There is a seamless flow from the room exhibiting Laurence’s ethereal work through to the next shadowy room with five different sculptures (Fig.5) by Melbourne-based artist, Louise Weaver (born 1966). Here I lost my way in the sense that I found it difficult to identify the idea of the inanimate/animate in Weaver’s work. There is a wall label but it was not helpful. But then I hear the sound of bird songs that the artist recorded in the Central District of Victoria, and my experience of viewing Weaver’s inanimate objects is immediately animated. Bird Hide (2011-12), made out of plastic and Japanese paper, invokes the man-made ‘hides’ created for passive viewing of living birds. The smaller sculpture, Hiding in plain sight (witch grass nest)(2011), hangs from the ceiling; it is inspired by the nests woven by male Weaver birds and Pacific Island costumes. I sense that I am in the presence of an abandoned nest that was once inhabited by busy, animated birds.

Rapid industrialisation and urbanisation, and the deadening effect on the landscape, has been an issue for artists since the first few decades of the nineteenth century. Amar Kanwar (born 1964), an artist based in New Delhi, has produced a film, The Scene of Crime (2011), that reflects upon the devastating impact of industry and mining on the human rights, agriculture, and livelihood of Adivasi (indigenous) groups in Orissa, India. In January 2006, fourteen Adivasi people were killed by security forces during a protest against Tata Iron and Steel Co Ltd. There was no justice. This film is narrated with text on screen through the persona of a woman who endured the loss of a loved one. Lynn suggests that Kanwar’s animated images are “entangled” with the inanimate, and that “our eye begins to look into the landscape for evidence; our eye becomes the woman’s search for justice”. When I entered the room to view the 42-minute film, the bow of a small timber boat is carrying the viewer slowly out of a rippling estuary towards the sea; the next frame emits the sound of wind, and we see its effect on the tall native grass; dead trees scar a lush landscape (Fig. 6); a boy rides a bicycle along a path dwarfed by power lines. Amar Kanwar’s art explores the fraught exchanges between affect and effect; his film resonates with nostalgia, scorn, and—fear.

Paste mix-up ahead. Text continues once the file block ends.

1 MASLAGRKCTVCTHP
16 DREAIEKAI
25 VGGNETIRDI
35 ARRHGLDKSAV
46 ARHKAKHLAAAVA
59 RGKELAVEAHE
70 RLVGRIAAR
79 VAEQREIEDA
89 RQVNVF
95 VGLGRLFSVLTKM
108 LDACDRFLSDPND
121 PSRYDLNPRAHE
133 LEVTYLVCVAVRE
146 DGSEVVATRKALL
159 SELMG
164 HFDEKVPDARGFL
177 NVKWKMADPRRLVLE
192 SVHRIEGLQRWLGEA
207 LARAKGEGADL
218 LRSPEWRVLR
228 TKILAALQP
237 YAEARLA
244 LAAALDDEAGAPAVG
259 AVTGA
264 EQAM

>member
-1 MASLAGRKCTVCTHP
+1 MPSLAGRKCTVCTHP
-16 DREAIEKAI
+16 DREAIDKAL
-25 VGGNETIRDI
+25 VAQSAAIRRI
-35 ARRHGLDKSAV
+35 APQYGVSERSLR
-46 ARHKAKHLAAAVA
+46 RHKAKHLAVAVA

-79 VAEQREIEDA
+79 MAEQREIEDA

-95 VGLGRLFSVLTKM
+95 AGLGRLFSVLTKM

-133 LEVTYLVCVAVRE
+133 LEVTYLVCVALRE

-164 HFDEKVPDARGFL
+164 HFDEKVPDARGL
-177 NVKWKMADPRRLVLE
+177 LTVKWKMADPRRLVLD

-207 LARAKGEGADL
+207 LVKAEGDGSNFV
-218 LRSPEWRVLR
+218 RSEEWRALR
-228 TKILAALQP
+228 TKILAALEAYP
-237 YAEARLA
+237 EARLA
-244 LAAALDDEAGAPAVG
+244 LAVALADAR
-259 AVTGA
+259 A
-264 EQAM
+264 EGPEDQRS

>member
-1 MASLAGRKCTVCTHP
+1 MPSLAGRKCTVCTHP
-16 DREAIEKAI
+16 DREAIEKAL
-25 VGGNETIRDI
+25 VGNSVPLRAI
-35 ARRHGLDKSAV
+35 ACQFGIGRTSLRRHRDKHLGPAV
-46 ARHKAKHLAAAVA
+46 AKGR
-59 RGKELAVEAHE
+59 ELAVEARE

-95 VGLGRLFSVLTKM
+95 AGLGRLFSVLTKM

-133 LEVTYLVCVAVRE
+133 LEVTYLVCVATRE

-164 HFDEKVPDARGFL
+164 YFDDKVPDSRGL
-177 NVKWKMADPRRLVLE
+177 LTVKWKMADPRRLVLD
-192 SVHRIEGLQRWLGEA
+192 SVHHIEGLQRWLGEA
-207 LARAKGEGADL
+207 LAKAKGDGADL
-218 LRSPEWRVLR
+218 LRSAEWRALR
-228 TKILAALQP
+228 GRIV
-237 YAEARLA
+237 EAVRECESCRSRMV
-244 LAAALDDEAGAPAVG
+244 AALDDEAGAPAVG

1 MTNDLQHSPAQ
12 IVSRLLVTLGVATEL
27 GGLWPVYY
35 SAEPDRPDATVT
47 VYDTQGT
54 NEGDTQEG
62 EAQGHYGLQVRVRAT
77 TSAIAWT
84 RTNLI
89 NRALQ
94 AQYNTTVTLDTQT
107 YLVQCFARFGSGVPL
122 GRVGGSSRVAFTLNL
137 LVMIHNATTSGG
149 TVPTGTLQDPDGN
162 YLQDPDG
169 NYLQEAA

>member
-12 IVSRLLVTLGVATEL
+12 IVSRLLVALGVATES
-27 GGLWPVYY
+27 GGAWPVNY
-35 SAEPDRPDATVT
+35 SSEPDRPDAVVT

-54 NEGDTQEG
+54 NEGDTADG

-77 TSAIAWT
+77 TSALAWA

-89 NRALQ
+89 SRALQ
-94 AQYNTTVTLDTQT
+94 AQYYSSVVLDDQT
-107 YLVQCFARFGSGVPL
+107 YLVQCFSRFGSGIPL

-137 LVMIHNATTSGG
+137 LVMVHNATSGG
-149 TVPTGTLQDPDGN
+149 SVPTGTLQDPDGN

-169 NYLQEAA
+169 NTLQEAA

Fig. 6 Amar Kanwar, The Scene of Crime, 2011, HD video installation, colour, sound,42 minutes; courtesy of the artist and Marian Goodman Gallery, New York and Paris.

The six artists in this exhibition may not necessarily have the same ideas, and their life experiences are culturally divergent, but their works of art connect as a collective meditation on the fragility of nature and human life across the globe. Art makes us think, but it shouldn’t tell us what to think. I drove away from the TarraWarra Museum of Art just as the sun slipped below the horizon and darkness descended—I had lots to think about thanks to this brilliantly conceived exhibition of contemporary art that dares to engage with the idea that there is a connection between the animate (endowed with life, living) and the inanimate (without life).

Post Script

In view of the fading animals

the proliferation of sewers and fears

the sea clogging, the air

nearing extinction

 They are hostile nations (1971), Margaret Atwood

© Denise M. Taylor, 2013